• Russian billionaire Oleg Deripaska on March 28 denounced the AP’s story that Manafort had secretly worked for him on a plan to influence politics, business dealings and news coverage to benefit President Vladimir Putin’s government, for a reported sum of some $10 million. Deripaska demanded that the “dissemination of these allegations … cease immediately.” Deripaska also said he is willing to take part in U.S. congressional hearings to discuss his past business relationship with Manafort. (AP, 03.28.17, The Washington Post, 03.28.17, AP, 03.22.17)
    • Between 2006 and 2013—overlapping in time with his work for Yanukovych—Manafort bought three homes in New York City, following a pattern: Using shell companies, he purchased the homes in all-cash deals, then transferred the properties into his own name for no money and finally borrowed against them ($12 million in total) within the past few years, according to property records. (WNYC, 03.28.17)
    • Within the past year Manafort faced foreclosure on several real-estate investments but received a $16 million lifeline through another former Trump adviser, real estate and court records show. The loans from the Federal Savings Bank, a small Chicago bank run by Steve Calk, equaled almost 24% of the bank’s reported $67 million of equity capital. Calk was a member of Trump’s Economic Advisory panel who overlapped with Manafort on the Trump campaign. (Wall Street Journal, 03.29.17)
  • The House Intelligence Committee’s probe of alleged Russian meddling in the 2016 elections, including potential ties between the Trump team and the Kremlin, is effectively on hold, after its chairman said the panel would not interview more witnesses until two intelligence chiefs return to Capitol Hill for a still-unscheduled private briefing. (The Washington Post, 03.28.17)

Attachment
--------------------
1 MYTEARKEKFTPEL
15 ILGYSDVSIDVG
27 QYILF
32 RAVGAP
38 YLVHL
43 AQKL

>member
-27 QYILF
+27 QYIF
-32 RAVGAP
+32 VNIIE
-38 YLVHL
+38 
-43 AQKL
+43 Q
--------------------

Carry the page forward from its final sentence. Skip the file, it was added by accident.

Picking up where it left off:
• Democrats have called on the committee’s Republican chairman, Devin Nunes, who was part of President Donald Trump’s transition team, to recuse himself from the committee’s investigation of Trump-Russia ties after his “dead-of-night excursion” to the White House to view classified documents and amid general concerns that he is too close to the administration. Asked if he should recuse himself, Nunes responded, “Why would I?” (AP, 03.27.17, AP, 03.28.17, The Washington Post, 03.28.17, The Washington Post, 03.26.17)
    • At least three senior White House officials, including the top lawyer for the National Security Council, were involved in handling intelligence files that were shared with Nunes and showed that Trump campaign officials were swept up in U.S. surveillance of foreign nationals, according to U.S. officials. (The Washington Post, 03.30.17)
    • The Trump administration sought to block former acting attorney general Sally Yates from testifying in the House investigation of possible links between Russian officials and Donald Trump’s campaign, according to letters provided to The Washington Post. (The Washington Post, 03.28.17)
  • In a series of tweets late March 27, President Donald Trump said that instead of probing his associates, the committee should be investigating his Democrat opponent Hillary Clinton’s ties to the Kremlin. “Trump Russia story is a hoax,” he tweeted. “Why isn’t the House Intelligence Committee looking into the Bill & Hillary deal that allowed big Uranium to go to Russia, Russian speech.” On March 31, Trump called the probe a “witch hunt” by the news media and Democrats. (AP, 03.28.17, The Washington Post, 03.28.17,New York Times, 03.31.17)